BreakPoint Blog

A How-To Guide to Shooting Heroin -- Finally!

In New York City, the Department of Health has sparked controversy and outrage by spending more than $32,000 on 70,000 pamphlets that show addicts how to properly heat heroin, find a vein, inject it, and find and discard needles appropriately. The city claims this move is aimed at decreasing infections of HIV and other diseases by heroin addicts.

I wish I could say I am surprised, but given the “public health” measures in sex education, which also claim to reduce disease and increase public health, I'd expect nothing less. Instead of deterring bad behavior, people with this mentality choose to assume the worst in human nature and reduce our self-control to that of purely pleasure-seeking animals. The city, and some in the public health field, claim the pamphlet does not encourage the use of illegal drugs, but instead just shows people how to take them safely if they do choose to partake. But others, such as special agents from the DEA and NYC Councilmen, stand firmly against the pamphlets.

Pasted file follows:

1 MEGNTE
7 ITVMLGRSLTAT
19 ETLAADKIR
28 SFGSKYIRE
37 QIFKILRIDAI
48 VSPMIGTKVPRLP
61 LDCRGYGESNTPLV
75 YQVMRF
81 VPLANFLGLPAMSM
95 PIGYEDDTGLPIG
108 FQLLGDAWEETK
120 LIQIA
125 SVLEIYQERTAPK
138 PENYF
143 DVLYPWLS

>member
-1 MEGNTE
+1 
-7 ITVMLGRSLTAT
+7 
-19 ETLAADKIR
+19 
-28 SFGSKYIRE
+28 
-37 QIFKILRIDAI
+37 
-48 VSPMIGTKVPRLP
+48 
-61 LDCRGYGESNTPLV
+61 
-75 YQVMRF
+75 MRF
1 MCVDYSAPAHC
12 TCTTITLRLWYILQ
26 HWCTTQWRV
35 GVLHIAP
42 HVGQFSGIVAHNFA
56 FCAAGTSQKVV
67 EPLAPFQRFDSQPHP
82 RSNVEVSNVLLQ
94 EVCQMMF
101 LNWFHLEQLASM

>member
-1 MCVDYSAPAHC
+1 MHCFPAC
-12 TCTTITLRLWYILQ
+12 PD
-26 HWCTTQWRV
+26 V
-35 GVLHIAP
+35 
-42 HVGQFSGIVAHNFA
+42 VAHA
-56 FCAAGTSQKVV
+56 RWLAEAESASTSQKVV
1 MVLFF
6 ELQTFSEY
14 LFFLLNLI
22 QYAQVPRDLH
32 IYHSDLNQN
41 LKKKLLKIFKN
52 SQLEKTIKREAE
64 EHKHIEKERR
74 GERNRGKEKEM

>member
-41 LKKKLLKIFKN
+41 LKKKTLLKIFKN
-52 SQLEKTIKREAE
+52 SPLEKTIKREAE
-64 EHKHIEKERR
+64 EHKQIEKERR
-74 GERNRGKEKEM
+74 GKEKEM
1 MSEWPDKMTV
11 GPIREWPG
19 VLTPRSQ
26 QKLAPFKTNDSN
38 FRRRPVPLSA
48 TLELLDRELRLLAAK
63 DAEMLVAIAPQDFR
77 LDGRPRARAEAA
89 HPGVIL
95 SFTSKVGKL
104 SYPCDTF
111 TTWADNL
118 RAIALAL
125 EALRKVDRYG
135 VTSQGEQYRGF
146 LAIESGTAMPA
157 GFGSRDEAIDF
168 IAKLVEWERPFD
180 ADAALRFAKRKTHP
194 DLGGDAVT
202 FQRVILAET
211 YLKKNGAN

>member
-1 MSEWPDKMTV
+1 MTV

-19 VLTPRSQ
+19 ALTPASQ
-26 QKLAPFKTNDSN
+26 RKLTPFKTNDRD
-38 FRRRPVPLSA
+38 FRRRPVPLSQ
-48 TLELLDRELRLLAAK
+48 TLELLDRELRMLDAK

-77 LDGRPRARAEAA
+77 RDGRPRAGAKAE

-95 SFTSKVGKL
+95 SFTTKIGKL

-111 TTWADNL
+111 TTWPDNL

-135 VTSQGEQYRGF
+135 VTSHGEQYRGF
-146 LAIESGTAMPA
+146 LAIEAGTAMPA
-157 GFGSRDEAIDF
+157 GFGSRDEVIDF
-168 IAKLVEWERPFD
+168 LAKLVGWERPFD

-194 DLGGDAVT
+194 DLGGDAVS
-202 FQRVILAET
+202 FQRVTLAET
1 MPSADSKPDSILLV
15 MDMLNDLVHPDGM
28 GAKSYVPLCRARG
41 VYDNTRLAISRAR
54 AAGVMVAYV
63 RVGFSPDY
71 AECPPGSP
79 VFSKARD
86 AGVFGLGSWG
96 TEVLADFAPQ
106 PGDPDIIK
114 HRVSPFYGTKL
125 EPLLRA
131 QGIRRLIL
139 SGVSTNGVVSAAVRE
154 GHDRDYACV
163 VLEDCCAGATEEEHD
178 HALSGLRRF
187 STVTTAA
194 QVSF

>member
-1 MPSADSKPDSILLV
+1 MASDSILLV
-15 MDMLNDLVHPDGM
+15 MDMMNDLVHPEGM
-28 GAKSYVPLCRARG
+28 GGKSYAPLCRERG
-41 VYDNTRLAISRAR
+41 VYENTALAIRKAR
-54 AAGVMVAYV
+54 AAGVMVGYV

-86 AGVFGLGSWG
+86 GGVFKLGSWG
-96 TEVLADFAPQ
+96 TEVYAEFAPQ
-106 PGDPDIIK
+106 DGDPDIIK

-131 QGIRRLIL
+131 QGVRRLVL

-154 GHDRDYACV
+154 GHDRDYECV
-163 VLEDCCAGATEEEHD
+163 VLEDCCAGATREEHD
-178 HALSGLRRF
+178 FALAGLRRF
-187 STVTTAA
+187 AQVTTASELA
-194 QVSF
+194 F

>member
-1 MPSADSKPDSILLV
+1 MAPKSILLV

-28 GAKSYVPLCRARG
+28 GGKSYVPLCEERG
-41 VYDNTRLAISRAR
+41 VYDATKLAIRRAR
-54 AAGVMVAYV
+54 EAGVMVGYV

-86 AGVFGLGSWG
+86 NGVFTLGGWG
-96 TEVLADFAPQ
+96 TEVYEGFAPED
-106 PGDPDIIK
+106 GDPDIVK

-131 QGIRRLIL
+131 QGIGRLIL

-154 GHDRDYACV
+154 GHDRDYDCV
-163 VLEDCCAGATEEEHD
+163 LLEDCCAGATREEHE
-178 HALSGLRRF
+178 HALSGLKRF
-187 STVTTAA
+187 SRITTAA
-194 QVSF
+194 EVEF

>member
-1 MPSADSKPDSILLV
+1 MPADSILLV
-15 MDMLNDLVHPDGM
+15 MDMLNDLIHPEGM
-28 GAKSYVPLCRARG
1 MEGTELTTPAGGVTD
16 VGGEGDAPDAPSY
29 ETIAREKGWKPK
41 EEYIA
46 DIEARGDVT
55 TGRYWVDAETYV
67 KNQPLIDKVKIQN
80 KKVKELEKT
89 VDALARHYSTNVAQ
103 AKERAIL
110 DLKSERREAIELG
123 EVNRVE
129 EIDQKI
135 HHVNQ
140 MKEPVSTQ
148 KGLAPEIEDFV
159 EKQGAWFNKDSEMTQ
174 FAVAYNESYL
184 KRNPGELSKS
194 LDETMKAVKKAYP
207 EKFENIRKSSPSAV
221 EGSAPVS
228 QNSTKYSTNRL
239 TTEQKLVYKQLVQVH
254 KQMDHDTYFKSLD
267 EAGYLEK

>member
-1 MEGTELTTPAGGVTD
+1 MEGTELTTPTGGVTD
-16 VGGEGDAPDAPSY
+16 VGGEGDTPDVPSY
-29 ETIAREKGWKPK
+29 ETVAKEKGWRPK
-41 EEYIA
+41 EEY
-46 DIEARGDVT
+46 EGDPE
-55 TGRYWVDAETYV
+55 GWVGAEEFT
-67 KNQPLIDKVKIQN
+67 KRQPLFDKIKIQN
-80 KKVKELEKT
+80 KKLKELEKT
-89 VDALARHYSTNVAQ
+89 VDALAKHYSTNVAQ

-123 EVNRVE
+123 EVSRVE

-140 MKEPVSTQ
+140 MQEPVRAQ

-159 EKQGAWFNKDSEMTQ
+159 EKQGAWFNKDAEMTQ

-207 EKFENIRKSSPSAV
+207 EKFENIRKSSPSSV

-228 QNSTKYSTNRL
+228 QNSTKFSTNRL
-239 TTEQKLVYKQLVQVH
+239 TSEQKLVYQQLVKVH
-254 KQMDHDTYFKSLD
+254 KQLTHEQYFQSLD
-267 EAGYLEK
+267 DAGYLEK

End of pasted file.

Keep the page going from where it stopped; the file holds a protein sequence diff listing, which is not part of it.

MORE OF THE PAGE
If the heroin pamphlet idea makes you sick—and it should—then we must understand that any bad idea policy idea that does not get squashed by our elected officials, and those that they appoint, gets replicated in other places. When “sex without consequences” advocates started converting people to their unethical ideology, some brushed it aside and dismissed it. This how-to guide on heroin injection is a byproduct of such apathy.

Rumor has it that next week NYC will come out with a how-to guide for arsonists. Severe burns from igniting combustibles are a growing problem, and instructions would likewise increase public health.  Sounds ludicrous, does it not? Well, it is—it's just a joke. I made it up. But it makes about as much sense as the real pamphlet.